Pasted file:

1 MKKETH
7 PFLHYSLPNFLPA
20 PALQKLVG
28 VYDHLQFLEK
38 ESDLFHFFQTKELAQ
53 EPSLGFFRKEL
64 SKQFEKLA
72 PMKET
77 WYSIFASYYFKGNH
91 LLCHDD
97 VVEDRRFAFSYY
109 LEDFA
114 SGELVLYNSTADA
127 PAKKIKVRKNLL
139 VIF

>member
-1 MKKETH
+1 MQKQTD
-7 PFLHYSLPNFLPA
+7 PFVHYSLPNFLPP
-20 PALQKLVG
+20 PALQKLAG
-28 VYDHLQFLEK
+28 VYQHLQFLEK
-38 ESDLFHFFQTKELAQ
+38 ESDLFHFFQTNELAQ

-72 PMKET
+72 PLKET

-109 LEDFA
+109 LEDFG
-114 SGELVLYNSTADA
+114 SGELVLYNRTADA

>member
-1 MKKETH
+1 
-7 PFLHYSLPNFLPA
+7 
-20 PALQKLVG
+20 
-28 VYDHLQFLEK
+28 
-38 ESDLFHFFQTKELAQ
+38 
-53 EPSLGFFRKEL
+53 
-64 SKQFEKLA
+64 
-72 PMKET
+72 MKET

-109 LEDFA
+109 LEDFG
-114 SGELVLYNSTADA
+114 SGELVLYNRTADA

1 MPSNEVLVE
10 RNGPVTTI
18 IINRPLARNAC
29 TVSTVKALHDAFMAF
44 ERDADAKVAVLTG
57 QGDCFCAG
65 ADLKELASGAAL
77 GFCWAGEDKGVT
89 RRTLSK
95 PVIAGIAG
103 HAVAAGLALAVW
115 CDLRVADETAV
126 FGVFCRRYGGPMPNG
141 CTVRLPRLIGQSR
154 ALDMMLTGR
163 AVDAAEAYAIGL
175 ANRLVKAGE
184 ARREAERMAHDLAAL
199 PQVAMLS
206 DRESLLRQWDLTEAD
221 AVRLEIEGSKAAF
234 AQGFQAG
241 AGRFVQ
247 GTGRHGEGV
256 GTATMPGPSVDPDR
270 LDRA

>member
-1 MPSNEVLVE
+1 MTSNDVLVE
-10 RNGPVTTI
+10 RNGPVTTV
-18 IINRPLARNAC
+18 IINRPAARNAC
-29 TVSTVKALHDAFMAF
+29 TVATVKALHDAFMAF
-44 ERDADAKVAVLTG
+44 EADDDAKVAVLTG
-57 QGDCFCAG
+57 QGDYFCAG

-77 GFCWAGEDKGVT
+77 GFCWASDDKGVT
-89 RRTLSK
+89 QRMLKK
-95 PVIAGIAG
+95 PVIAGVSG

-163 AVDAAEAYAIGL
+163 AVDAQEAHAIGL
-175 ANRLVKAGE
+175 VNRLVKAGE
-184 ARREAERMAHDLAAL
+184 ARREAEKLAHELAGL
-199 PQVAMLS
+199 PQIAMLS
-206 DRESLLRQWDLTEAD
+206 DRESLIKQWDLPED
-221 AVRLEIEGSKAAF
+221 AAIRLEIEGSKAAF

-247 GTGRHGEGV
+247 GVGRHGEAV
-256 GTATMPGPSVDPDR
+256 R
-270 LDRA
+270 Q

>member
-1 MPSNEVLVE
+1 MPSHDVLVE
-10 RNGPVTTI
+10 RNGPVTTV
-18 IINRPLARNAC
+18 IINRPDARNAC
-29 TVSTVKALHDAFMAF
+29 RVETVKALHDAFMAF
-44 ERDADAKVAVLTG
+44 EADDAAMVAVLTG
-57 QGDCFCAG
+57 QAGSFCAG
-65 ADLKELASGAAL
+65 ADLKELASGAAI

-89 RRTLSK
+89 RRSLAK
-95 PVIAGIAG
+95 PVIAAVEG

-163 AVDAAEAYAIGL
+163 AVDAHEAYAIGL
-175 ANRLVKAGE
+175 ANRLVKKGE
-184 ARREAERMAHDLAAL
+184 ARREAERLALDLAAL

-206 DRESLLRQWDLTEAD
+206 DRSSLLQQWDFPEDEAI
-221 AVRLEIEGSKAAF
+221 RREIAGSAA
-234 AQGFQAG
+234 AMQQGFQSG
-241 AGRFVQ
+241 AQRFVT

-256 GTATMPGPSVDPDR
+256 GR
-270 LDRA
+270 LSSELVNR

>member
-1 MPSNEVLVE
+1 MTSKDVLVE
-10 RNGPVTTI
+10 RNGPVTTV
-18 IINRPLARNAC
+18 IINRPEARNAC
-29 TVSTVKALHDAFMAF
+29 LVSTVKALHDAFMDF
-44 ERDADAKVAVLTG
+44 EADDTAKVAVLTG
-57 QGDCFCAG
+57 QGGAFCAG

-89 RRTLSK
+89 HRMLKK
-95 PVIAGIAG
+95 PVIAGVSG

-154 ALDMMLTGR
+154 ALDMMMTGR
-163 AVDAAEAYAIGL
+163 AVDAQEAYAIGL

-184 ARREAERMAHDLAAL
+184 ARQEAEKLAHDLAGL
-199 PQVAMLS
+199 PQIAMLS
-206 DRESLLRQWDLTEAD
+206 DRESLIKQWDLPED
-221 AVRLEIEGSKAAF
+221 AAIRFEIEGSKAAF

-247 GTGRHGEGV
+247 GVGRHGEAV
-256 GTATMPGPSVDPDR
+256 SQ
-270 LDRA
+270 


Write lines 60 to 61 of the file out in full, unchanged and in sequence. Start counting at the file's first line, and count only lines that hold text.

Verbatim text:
65 ADLKELASGAAL
77 GFCWAGEDKGVT